See also: yoruba


English Wikipedia has an article on:


Borrowed from Yoruba Yorùbá.


  • (UK) IPA(key): /ˈjɒɹʊbə/
  • (US) IPA(key): /ˈjɔːɹəbə/
  • (file)


Yoruba pl (plural only)

  1. An ethnic group or tribe living mainly in southwest Nigeria, southern Benin, and eastern Togo and, as well as in communities elsewhere in West Africa, Brazil and Cuba.

Proper nounEdit


  1. A sub-Saharan language. It belongs to the Benue-Congo branch of the Niger-Congo language family, and has nearly 40 million speakers in Nigeria, Benin, Togo and Sierra Leone, as well as communities in Brazil and Cuba.
    • 2005, Helen Oyeyemi, The Icarus Girl, Bloomsbury, page 48:
      In the parlour, she could hear Aunty Biola attempting to teach her father Yoruba, collapsing into helpless giggles whenever he mispronounced his vowels, giving them the flat English sound instead of lifting them upwards with the slight outward puff of breath that was required.
  2. An African traditional religion which spawned various offshoots in the Americas in the 15th to 19th centuries. These include santería and Lucumí. See Yoruba religion.
    • 1979, Zacchaeus Akin Ademuwagun, John A. A. Ayoade, Ira E. Harrison, Dennis M. Warren, African therapeutic systems, Crossroads Press, page 130:
      The Yoruba practitioner describes it as a condition where a man's semen will flow out of the vagina before fertilization can take place.
    • 2003, P. Adelumo Dopamu, Samuel O. Oyewole, African Culture, Modern Science, and Religious Thought, African Centre for Religions and the Sciences, →ISBN, page 445:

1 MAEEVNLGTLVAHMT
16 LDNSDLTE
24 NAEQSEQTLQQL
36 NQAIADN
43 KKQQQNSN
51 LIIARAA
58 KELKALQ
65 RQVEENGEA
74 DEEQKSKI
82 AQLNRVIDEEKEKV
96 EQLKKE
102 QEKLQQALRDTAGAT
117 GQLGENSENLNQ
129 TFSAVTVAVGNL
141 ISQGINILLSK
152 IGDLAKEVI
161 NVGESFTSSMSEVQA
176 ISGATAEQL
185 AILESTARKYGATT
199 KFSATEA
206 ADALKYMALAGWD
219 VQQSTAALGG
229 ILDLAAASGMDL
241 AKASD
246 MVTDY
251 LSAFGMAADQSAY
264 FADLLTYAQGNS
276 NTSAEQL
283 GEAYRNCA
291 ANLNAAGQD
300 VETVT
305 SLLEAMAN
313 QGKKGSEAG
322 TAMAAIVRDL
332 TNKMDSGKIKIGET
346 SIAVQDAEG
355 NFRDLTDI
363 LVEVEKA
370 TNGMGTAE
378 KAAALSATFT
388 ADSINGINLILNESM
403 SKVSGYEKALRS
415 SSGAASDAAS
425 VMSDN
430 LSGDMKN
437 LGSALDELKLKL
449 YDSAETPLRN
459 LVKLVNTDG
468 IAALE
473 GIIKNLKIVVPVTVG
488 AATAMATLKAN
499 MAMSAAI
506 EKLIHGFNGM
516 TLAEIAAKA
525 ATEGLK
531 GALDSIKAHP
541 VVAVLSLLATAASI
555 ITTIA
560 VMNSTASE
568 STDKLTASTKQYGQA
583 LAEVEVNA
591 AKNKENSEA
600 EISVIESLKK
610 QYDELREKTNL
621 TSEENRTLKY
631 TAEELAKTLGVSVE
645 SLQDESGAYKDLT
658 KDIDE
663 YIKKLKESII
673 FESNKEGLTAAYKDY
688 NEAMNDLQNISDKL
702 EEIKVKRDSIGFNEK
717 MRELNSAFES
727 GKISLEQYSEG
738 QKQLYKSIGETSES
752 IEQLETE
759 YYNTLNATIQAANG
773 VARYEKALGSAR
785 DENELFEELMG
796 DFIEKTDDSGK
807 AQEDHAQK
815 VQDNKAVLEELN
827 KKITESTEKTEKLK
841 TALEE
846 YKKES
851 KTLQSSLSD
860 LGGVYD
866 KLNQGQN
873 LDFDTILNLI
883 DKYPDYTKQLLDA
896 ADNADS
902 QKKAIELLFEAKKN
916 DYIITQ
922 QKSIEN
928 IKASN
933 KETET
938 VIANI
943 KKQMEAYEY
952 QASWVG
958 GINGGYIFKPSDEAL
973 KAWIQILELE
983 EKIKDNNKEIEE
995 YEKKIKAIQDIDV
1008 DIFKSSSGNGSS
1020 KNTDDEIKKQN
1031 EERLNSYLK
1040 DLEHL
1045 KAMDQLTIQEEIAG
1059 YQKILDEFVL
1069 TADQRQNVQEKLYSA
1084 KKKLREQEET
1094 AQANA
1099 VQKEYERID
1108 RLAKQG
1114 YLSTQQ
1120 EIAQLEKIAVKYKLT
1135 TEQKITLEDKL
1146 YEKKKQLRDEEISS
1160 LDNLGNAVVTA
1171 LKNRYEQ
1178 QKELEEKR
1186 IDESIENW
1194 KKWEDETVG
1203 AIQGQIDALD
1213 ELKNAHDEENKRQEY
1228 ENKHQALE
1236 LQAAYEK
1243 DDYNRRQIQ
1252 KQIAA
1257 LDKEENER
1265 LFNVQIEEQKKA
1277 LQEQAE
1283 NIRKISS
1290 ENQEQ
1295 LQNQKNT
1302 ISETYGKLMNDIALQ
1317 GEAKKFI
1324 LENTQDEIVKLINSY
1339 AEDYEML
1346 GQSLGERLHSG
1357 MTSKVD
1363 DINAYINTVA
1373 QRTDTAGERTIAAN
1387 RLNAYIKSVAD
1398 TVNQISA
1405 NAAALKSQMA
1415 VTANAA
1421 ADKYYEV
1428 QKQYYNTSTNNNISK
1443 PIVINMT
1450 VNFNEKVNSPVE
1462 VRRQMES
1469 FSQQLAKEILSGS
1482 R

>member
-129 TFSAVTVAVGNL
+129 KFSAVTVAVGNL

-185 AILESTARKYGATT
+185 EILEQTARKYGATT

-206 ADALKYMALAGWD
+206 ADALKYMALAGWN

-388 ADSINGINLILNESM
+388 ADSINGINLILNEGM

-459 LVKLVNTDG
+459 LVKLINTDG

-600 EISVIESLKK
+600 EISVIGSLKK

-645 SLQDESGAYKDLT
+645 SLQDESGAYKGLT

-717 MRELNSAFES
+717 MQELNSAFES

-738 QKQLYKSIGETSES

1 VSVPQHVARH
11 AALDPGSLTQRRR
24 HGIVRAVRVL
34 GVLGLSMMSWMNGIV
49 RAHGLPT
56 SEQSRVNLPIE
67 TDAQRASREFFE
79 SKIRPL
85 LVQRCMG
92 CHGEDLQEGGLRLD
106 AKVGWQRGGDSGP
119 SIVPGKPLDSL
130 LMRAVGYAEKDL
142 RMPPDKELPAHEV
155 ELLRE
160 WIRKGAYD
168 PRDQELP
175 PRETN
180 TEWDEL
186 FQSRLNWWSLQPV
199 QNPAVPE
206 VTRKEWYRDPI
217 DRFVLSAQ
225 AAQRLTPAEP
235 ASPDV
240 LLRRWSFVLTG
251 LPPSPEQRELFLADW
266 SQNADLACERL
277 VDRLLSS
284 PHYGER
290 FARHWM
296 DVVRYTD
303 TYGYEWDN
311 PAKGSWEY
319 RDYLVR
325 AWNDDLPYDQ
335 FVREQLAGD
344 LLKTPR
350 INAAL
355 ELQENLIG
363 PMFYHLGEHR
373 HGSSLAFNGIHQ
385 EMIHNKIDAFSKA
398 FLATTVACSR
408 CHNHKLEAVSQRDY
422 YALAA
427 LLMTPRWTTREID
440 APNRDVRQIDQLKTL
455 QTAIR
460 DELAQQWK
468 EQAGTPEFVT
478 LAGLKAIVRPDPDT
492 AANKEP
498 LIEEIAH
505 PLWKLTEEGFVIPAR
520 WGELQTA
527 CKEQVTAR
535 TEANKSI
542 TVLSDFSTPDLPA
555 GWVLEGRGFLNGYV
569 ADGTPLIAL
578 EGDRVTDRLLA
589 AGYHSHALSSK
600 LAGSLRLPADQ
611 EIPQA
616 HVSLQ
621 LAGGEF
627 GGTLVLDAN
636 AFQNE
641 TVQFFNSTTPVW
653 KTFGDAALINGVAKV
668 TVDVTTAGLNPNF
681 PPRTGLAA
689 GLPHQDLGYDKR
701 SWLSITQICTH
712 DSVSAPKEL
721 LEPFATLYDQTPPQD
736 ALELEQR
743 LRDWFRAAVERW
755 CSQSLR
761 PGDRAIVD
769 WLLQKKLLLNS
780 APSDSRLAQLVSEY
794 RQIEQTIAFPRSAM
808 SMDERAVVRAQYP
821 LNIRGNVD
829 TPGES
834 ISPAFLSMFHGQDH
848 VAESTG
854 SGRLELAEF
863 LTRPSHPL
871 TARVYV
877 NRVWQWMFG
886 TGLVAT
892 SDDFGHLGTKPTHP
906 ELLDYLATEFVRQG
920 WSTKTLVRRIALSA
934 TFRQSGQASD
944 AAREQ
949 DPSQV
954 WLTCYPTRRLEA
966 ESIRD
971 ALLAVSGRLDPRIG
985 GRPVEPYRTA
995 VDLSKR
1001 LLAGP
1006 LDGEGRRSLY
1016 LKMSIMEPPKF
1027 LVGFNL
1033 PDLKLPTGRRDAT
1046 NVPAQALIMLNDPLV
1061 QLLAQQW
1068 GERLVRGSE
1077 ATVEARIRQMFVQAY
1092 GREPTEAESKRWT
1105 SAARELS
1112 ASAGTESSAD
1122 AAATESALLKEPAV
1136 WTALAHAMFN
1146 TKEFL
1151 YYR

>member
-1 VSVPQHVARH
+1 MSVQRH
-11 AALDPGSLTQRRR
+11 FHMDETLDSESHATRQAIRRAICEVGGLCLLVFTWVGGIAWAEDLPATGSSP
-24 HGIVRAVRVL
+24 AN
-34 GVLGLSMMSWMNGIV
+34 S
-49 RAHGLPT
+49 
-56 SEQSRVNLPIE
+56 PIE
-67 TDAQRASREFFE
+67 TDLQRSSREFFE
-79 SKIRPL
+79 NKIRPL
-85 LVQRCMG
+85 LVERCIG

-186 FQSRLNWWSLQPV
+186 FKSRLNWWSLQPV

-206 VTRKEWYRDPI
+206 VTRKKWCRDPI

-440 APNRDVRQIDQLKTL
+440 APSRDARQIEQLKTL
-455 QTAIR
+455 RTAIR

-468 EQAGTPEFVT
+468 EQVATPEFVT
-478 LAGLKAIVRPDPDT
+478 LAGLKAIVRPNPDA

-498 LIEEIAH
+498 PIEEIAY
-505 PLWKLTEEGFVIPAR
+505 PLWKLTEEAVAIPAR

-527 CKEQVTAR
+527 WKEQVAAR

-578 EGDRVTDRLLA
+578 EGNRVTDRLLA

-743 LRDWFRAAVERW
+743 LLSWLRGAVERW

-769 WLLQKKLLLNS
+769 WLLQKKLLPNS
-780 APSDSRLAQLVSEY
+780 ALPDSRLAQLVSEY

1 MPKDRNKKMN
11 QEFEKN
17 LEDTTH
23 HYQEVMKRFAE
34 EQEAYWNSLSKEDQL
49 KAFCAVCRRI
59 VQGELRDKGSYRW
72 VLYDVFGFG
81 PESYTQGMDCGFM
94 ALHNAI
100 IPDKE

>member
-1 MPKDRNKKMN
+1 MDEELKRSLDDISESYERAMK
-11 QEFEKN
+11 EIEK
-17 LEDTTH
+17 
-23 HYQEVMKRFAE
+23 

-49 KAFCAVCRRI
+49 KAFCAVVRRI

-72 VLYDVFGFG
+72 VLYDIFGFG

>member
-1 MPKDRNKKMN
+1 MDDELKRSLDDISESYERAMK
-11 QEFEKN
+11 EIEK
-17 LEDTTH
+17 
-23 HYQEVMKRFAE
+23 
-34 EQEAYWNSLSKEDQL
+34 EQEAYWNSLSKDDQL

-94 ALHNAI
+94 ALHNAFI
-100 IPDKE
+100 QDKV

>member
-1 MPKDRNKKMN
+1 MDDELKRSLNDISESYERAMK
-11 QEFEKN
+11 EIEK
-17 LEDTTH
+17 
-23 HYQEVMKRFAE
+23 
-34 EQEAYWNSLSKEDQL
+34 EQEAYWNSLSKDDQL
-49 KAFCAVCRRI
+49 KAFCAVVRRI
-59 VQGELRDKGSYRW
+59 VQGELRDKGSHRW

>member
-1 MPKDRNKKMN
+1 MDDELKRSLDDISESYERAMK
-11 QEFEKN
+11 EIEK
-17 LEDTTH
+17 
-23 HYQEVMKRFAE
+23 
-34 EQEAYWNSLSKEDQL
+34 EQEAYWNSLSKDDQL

The Yoruba practitioner has no difficulty in knowing the difference between what we have classified as magic, medicine or sorcery.
    • 2011, Philemon Omerenma Amanze, African Traditional Medicine, Author House, →ISBN, page 20:
      This is because when the Yoruba practitioner heals a stomach ache, he uses medicine, when he protects someone from accident, he uses magic, and when he invokes for the purpose of harming or killing a person, he uses sorcery.
    • 2012, Velma E. Love, Divining the Self: A Study in Yoruba Myth and Human Consciousness, Penn State Press, →ISBN, page 25:
      She was not a Yoruba practitioner but nevertheless had asked for a “birth reading” for her newborn daughter.


The translations below need to be checked and inserted above into the appropriate translation tables, removing any numbers. Numbers do not necessarily match those in definitions. See instructions at Wiktionary:Entry layout § Translations.

Coordinate termsEdit

See alsoEdit

Further readingEdit


Yoruba Wikipedia has an article on:
Wikipedia yo


Likely derived from an exonym from neighboring groups, such as Hausa, Fulani, or Bariba. Originally a term used to refer to only members of the Oyo people, now refer to all Yoruba people

  1. According to Kọlá Túbọ̀sún, a contraction of yaro and ọba, "Children of the Ọba," (referring to the Alaafin of Oyo).
  2. Often claimed to come from the supposed Fulfulde word yaribansa or yariba, meaning deceitful, or trickster.


Proper nounEdit


  1. Yoruba (people)
  2. Yoruba (language)